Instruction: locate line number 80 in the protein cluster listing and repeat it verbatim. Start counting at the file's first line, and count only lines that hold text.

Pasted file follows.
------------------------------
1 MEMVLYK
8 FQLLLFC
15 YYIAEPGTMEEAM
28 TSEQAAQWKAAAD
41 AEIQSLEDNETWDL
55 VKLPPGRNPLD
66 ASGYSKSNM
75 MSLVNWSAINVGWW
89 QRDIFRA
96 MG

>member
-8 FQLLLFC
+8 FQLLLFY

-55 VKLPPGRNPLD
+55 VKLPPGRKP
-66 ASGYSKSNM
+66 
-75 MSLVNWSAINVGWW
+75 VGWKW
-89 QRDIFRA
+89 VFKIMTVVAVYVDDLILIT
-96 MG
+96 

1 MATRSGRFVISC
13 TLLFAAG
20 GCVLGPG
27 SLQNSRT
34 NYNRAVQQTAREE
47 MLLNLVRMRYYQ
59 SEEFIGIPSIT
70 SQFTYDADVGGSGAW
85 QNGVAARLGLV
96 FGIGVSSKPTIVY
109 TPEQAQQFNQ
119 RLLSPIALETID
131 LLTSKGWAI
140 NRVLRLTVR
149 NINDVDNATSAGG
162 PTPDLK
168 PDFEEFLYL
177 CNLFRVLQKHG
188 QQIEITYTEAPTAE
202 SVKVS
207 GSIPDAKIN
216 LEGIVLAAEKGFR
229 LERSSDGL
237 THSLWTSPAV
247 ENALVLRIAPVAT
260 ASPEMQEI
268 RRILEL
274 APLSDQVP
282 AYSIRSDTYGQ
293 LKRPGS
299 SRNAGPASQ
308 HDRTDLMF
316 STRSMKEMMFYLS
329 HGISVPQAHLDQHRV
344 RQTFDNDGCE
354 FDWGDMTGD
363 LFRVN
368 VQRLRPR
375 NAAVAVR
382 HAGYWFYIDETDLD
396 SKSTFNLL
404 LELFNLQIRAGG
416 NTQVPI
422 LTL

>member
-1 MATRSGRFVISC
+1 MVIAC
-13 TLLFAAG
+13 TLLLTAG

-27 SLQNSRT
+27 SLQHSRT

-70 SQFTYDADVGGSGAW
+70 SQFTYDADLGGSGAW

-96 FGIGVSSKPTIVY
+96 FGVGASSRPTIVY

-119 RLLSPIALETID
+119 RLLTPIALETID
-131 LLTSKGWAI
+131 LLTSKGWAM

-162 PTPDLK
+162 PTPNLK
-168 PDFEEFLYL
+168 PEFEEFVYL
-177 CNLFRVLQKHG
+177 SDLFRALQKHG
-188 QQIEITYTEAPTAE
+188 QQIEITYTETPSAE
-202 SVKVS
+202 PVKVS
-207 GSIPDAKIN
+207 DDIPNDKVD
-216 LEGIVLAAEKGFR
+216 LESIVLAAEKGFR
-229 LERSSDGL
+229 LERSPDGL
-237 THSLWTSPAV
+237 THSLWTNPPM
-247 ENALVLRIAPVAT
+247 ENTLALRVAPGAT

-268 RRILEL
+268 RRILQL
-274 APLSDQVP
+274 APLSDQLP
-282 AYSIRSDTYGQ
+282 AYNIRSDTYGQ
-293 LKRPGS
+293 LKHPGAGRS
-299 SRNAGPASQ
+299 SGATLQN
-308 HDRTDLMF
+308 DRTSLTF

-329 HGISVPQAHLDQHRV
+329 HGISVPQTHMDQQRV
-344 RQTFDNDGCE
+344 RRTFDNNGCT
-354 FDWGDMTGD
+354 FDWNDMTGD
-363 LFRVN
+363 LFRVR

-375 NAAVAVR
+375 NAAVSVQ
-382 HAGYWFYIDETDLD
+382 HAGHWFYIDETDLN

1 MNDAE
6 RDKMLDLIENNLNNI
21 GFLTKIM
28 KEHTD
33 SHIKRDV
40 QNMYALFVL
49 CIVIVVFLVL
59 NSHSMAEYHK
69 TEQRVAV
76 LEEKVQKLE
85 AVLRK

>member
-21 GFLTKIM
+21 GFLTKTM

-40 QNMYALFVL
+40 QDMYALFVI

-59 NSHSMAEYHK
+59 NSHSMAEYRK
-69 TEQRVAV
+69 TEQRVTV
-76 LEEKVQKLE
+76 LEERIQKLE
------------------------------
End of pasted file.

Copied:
+119 RLLTPIALETID